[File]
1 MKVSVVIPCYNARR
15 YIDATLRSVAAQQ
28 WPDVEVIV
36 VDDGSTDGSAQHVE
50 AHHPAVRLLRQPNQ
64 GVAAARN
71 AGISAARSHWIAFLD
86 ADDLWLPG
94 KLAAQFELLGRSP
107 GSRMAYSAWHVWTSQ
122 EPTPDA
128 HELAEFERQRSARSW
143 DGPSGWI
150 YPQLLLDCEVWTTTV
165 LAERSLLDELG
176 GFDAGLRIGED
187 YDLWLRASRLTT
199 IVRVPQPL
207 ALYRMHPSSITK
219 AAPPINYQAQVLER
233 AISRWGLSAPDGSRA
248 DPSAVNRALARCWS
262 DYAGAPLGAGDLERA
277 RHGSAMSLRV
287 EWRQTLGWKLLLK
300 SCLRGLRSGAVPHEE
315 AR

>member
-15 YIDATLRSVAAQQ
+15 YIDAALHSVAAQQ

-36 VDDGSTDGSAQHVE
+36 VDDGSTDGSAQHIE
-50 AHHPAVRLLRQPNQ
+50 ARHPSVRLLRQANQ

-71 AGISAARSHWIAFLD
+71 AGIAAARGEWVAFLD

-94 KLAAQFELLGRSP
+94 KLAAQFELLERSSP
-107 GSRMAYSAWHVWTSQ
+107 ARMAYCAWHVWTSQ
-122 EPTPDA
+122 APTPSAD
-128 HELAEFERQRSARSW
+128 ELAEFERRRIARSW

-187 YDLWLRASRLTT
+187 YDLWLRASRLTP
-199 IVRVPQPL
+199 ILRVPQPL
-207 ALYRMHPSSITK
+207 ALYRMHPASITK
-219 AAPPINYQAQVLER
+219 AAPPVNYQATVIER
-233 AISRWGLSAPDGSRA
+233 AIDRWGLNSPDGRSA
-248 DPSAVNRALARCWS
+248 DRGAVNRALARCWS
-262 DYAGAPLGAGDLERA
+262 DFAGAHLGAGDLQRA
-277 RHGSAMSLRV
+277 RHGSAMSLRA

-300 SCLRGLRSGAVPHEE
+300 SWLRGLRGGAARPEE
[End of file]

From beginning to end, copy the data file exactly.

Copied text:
1 MKVSVVIPCYNARR
15 YIDATLRSVAAQQ
28 WPDVEVIV
36 VDDGSTDGSAQHVE
50 AHHPAVRLLRQPNQ
64 GVAAARN
71 AGISAARSHWIAFLD
86 ADDLWLPG
94 KLAAQFELLGRSP
107 GSRMAYSAWHVWTSQ
122 EPTPDA
128 HELAEFERQRSARSW
143 DGPSGWI
150 YPQLLLDCEVWTTTV
165 LAERSLLDELG
176 GFDAGLRIGED
187 YDLWLRASRLTT
199 IVRVPQPL
207 ALYRMHPSSITK
219 AAPPINYQAQVLER
233 AISRWGLSAPDGSRA
248 DPSAVNRALARCWS
262 DYAGAPLGAGDLERA
277 RHGSAMSLRV
287 EWRQTLGWKLLLK
300 SCLRGLRSGAVPHEE
315 AR

>member
-15 YIDATLRSVAAQQ
+15 YIDAALHSVAAQQ

-36 VDDGSTDGSAQHVE
+36 VDDGSTDGSAQHIE
-50 AHHPAVRLLRQPNQ
+50 ARHPSVRLLRQANQ

-71 AGISAARSHWIAFLD
+71 AGIAAARGEWVAFLD

-94 KLAAQFELLGRSP
+94 KLAAQFELLERSSP
-107 GSRMAYSAWHVWTSQ
+107 ARMAYCAWHVWTSQ
-122 EPTPDA
+122 APTPSAD
-128 HELAEFERQRSARSW
+128 ELAEFERRRIARSW

-187 YDLWLRASRLTT
+187 YDLWLRASRLTP
-199 IVRVPQPL
+199 ILRVPQPL
-207 ALYRMHPSSITK
+207 ALYRMHPASITK
-219 AAPPINYQAQVLER
+219 AAPPVNYQATVIER
-233 AISRWGLSAPDGSRA
+233 AIDRWGLNSPDGRSA
-248 DPSAVNRALARCWS
+248 DRGAVNRALARCWS
-262 DYAGAPLGAGDLERA
+262 DFAGAHLGAGDLQRA
-277 RHGSAMSLRV
+277 RHGSAMSLRA

-300 SCLRGLRSGAVPHEE
+300 SWLRGLRGGAARPEE